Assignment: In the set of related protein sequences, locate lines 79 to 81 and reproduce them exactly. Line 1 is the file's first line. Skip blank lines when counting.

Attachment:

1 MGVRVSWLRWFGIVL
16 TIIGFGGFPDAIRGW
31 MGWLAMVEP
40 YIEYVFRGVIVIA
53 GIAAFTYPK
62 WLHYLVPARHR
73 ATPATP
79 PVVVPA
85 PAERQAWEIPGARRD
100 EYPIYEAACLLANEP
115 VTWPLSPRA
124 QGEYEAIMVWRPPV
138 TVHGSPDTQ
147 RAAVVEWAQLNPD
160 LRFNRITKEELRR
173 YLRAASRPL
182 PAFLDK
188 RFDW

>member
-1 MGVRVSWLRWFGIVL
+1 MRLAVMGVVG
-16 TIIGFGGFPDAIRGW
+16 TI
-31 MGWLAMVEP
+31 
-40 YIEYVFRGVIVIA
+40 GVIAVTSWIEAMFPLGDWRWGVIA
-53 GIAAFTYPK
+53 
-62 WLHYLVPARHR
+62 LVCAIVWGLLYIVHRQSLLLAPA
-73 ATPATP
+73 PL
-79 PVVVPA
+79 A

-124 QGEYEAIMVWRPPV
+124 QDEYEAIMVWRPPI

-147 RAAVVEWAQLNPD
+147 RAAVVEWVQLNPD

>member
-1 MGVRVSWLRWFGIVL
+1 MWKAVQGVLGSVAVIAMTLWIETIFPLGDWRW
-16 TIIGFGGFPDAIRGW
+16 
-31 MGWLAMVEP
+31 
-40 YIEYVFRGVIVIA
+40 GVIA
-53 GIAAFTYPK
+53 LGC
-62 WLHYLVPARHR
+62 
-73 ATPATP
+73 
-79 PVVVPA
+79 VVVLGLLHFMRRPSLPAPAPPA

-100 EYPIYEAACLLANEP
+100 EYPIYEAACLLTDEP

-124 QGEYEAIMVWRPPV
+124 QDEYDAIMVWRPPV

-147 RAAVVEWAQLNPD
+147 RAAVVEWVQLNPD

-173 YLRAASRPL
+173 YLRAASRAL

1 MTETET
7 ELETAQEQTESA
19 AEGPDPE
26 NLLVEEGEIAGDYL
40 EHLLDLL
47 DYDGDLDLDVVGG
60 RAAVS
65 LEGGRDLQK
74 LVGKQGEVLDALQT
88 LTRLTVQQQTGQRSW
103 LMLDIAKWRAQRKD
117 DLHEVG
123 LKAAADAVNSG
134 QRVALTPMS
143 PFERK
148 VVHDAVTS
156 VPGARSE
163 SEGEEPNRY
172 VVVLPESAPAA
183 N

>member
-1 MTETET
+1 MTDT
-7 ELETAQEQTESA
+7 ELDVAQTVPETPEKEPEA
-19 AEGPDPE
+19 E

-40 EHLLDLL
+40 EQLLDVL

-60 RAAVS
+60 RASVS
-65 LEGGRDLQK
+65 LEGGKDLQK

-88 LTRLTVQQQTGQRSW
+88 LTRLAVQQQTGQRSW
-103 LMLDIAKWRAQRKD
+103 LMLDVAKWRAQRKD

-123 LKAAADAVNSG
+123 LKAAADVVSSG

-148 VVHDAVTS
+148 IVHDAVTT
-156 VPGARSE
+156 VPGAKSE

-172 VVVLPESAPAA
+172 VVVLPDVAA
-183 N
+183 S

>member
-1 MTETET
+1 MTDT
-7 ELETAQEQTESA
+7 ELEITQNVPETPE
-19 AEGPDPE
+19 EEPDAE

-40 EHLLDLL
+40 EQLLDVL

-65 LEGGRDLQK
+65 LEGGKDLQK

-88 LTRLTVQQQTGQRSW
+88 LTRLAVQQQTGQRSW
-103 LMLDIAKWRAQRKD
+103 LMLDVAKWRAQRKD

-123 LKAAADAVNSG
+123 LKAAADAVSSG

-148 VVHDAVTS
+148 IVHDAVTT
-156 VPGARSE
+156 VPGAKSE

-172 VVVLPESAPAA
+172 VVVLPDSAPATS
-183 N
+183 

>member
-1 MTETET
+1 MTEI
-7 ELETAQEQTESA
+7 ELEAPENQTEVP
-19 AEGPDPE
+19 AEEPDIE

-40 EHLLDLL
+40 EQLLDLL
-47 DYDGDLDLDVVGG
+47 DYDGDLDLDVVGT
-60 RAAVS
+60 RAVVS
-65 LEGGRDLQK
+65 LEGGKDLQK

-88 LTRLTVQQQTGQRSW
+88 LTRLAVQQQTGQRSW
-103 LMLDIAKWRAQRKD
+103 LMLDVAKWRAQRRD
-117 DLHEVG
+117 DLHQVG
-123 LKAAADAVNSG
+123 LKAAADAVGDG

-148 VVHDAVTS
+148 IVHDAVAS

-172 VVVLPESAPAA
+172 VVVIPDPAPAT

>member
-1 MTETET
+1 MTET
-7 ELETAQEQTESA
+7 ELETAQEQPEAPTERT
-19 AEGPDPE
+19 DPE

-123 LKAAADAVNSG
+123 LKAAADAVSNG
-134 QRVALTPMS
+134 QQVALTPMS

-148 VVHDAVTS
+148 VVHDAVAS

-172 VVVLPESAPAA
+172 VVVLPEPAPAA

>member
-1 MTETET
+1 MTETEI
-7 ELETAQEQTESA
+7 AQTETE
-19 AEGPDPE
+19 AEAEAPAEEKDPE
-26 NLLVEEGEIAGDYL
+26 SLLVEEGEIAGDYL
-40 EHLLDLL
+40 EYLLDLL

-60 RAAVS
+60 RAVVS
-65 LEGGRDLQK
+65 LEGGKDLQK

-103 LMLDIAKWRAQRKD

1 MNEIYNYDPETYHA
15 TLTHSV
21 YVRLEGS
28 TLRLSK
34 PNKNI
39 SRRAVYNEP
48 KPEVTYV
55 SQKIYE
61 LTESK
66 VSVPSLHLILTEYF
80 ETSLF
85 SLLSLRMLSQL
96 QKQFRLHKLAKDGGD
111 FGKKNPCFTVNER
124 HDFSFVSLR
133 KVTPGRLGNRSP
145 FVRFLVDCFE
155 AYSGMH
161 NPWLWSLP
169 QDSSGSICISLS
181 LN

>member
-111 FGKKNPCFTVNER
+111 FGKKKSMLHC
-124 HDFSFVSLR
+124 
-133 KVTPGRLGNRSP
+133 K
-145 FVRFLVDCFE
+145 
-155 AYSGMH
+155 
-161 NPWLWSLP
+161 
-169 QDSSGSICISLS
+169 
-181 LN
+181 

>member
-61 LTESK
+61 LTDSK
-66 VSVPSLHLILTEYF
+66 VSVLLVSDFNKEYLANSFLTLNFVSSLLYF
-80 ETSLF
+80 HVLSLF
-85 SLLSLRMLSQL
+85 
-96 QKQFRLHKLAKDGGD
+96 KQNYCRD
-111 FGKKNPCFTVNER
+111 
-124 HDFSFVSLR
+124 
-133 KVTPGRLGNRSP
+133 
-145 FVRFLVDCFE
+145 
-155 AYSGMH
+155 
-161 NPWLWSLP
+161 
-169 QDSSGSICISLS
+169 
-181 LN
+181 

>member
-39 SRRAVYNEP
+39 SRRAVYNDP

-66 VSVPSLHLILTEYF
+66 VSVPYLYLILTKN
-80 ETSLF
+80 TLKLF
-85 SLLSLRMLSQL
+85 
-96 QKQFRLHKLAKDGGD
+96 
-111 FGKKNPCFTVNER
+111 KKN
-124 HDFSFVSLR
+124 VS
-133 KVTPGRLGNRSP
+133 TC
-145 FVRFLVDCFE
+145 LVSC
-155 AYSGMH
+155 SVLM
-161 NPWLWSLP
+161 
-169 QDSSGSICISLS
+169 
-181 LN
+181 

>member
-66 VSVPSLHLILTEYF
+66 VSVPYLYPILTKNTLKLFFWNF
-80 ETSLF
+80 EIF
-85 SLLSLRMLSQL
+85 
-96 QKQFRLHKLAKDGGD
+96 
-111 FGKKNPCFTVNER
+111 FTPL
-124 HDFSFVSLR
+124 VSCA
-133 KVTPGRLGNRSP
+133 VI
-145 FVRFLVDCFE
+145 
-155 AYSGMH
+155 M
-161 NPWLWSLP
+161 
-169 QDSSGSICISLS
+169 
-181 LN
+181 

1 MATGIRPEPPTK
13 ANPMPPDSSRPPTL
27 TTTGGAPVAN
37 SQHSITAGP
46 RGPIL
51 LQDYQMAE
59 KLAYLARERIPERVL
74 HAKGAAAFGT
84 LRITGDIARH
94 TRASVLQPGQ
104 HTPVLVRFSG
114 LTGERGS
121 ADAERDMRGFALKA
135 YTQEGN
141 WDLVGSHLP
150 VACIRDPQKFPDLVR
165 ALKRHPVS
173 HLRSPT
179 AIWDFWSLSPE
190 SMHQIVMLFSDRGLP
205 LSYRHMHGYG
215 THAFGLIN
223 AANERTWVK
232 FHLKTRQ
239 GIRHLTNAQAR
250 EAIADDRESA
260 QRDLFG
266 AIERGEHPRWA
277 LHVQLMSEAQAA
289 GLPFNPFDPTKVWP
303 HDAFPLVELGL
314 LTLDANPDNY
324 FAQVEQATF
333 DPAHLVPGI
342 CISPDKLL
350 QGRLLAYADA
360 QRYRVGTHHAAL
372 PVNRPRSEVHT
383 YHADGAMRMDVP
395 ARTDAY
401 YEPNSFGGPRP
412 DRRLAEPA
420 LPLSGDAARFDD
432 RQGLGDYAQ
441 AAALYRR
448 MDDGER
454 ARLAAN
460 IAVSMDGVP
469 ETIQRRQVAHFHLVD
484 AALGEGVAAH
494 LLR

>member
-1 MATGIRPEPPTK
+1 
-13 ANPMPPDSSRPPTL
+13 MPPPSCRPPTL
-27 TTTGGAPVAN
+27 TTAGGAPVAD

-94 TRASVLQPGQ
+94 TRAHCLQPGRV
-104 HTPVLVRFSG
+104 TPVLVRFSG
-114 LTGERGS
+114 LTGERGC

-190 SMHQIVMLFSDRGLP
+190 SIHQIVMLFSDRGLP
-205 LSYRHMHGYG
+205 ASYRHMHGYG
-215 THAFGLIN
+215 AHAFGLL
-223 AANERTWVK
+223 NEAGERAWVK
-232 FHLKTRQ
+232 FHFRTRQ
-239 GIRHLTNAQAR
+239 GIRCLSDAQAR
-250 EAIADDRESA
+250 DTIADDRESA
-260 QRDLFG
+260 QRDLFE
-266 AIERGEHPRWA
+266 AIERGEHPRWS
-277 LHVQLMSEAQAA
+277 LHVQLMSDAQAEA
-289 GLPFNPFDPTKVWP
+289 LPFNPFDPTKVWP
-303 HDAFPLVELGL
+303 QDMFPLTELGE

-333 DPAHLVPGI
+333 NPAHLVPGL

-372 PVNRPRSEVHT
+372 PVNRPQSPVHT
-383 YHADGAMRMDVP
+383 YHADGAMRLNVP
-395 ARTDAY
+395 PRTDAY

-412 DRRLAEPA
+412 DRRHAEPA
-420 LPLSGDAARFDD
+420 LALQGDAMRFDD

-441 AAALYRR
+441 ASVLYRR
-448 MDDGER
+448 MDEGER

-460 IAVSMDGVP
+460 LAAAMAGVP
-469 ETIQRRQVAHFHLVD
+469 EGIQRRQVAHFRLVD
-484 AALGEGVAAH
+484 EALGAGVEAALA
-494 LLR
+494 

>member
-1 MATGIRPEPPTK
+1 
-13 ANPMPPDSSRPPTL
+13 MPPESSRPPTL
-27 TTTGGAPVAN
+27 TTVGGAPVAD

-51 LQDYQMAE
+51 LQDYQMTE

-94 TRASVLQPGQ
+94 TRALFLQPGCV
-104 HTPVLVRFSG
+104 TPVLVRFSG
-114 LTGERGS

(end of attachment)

143 PFERK
148 VVHDAVTS
156 VPGARSE